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Big Numbers Are Big

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SOS, 181418, appears starting at the 1,377,767th digit of pi. Image: xkcd.

Today I have a piece in Slate about that pi meme that’s been going around. According to the meme, your life story is encoded in pi somewhere. My life story would probably include the word “Evelyn” at some point. (I’m going out on a limb, but stay with me.) In a code that assigns the string 00 to A and 25 to Z, EVELYN is 042104112413. It does not occur in the first 2 billion digits of pi, according to this pi search page.

At first, I was a bit surprised. 2 billion is a lot of digits, and I was only trying to match 12 of them. But there are 1012—1 trillion—12-digit strings, so only about 0.2 percent of them are present in the first 2 billion digits. In other words, at least 99.8 percent of possible 6-letter words won’t occur in the first 2 billion digits of pi. When it comes to encoding entire sentences, the numbers quickly get out of hand.

If you’re looking for, say, the works of Shakespeare in pi, you’ll need the 618 characters of Sonnet 18 in there, which will require 1236 digits to encode. There are 101236 possible 618-character strings, and 101236-1 are impostor sonnets. The amount of time it would take to sift out all the garbage and find that comparison to a summer’s day is simply unfathomable. To give you a frame of reference, the universe has been around for about 1017 seconds and contains approximately 1080 atoms.

So if you’re worried that human creativity is worthless because every possible piece of literature, the MP3 of every song anyone will ever sing, the choreography of every ballet, along with the DNA of every person who will ever perform it, is encoded in pi, don’t despair. No one with any sense will be switching to a pi-mining strategy to write the next great American novel or record the next “Gangnam Style.” The messy, complicated, frustrating, exhilarating inner workings of the human brain are still the most efficient tools for creating profound new art, or meaningful new ideas in any field. At least until we become the sniveling slaves of our robot masters.

Evelyn Lamb About the Author: Evelyn Lamb is a postdoc at the University of Utah. She writes about mathematics and other cool stuff. Follow on Twitter @evelynjlamb.

The views expressed are those of the author and are not necessarily those of Scientific American.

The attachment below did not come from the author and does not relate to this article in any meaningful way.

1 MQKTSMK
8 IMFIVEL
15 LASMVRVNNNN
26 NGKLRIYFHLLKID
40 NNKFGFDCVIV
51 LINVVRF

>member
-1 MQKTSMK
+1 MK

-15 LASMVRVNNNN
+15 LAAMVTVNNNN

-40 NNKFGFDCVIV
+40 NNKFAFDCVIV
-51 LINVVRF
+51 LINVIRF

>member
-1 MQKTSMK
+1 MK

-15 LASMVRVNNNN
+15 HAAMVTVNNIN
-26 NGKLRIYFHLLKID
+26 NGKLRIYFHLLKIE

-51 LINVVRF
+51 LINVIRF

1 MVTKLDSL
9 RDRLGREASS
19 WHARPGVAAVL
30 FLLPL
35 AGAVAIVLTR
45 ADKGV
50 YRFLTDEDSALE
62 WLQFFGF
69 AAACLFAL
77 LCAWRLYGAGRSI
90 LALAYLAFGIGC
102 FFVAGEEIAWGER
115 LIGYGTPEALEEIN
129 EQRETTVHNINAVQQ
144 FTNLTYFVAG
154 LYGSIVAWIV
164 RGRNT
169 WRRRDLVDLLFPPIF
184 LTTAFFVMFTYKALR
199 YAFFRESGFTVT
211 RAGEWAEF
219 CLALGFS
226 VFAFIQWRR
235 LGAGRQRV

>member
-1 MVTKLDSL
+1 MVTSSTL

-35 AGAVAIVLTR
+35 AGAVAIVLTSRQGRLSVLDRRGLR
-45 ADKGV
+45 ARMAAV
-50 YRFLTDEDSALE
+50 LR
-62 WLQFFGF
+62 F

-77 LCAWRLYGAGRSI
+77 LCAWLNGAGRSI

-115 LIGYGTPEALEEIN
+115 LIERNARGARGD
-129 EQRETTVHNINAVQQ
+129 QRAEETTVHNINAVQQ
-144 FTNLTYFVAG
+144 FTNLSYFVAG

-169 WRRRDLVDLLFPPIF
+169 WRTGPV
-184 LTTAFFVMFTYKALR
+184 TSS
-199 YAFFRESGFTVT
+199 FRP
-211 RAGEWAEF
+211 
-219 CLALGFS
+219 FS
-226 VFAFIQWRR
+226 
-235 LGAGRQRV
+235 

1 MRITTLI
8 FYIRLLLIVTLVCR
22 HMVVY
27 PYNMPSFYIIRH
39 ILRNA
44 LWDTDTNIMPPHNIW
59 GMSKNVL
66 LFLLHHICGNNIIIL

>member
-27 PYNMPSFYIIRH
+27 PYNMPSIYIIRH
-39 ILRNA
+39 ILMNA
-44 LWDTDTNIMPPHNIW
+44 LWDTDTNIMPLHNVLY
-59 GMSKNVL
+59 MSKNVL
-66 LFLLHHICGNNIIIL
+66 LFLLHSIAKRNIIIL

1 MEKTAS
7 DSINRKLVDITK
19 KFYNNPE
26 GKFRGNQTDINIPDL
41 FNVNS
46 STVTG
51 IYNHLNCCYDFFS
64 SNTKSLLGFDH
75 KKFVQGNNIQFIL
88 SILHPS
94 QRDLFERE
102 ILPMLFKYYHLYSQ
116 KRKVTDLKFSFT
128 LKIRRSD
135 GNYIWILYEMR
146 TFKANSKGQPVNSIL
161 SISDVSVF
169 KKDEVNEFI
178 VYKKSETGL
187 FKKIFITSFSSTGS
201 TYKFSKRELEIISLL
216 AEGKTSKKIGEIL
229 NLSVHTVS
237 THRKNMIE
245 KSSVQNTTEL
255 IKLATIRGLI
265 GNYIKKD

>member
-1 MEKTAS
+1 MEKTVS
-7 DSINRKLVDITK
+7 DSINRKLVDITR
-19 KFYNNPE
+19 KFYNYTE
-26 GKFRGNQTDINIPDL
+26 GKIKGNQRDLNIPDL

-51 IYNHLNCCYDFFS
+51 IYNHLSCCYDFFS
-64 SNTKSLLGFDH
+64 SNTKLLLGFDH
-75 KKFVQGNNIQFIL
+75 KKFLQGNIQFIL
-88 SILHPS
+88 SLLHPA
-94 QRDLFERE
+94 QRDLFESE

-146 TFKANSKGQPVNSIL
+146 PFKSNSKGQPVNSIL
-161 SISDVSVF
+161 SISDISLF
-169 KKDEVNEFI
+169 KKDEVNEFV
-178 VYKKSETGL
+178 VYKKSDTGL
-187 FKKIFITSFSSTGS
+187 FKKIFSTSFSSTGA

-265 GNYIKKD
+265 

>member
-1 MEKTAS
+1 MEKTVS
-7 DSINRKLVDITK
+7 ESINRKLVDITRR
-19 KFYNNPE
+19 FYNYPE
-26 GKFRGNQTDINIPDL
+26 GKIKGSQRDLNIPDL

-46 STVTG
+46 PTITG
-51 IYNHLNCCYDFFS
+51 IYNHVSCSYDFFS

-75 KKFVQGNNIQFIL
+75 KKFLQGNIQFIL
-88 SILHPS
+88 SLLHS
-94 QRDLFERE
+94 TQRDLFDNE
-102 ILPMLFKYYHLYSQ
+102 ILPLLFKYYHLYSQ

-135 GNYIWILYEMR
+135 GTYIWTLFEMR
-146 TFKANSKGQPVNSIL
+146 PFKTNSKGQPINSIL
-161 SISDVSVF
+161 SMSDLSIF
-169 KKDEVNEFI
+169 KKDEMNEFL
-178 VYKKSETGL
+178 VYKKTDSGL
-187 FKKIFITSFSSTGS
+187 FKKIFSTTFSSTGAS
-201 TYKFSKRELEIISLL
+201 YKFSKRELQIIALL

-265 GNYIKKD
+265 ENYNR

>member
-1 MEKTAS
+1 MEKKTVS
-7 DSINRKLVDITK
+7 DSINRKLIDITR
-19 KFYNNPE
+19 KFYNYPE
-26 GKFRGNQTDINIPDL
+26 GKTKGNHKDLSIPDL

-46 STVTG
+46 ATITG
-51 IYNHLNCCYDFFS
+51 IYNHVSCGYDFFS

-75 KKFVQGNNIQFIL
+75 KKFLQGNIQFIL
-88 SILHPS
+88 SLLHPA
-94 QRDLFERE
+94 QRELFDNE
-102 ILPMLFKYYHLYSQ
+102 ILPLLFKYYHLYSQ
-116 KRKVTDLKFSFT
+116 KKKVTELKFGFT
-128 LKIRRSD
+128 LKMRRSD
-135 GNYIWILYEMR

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  1. 1. virgilll 8:46 pm 04/17/2013

    Human imagination is unique to every one of us…… and though at 46 I do actually believe that every human emotion has been felt in our past 50+ thousand yrs of existence …… the point of life is for each person to feel and grow as much as possible… and some day we will actually be able to define what consciousness means!!! In the mean time…. I will always trust a human over a piece of machinery!!!!!! Math is just one way of expressing human imagination… and you are right that it is just one more “tool” !!!!!

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  2. 2. phalaris 2:26 am 04/18/2013

    An amusing reminder of probabilities and infinity.
    When I was at school, some kid would assert: in an infinite universe, there would somewhere be an army of monkeys randomly hitting the keys on typewriters and producing the complete works of Shakespeare.

    The sonnet example brings home just how big infinite is…

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  3. 3. gizmowiz 2:26 am 04/18/2013

    Few numbers are more big than Obama’s $16.6 trillion and counting….

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  4. 4. jtdwyer 6:40 am 04/18/2013

    The reason for your failure is that you’ve made a fundamental error – the encoding scheme begins 0-9, followed by A-Z…

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  5. 5. whatmeworry 4:09 pm 04/18/2013

    At some point in the expansion of pi, it must repeat the previous sequence of numbers. Call that sequence S1. So pi = S1S1… Then there must be another sequence S2 such that pi = S2S2S2… Ultimately you have an infinite repeating decimal so pi is rational. Heh never mind.

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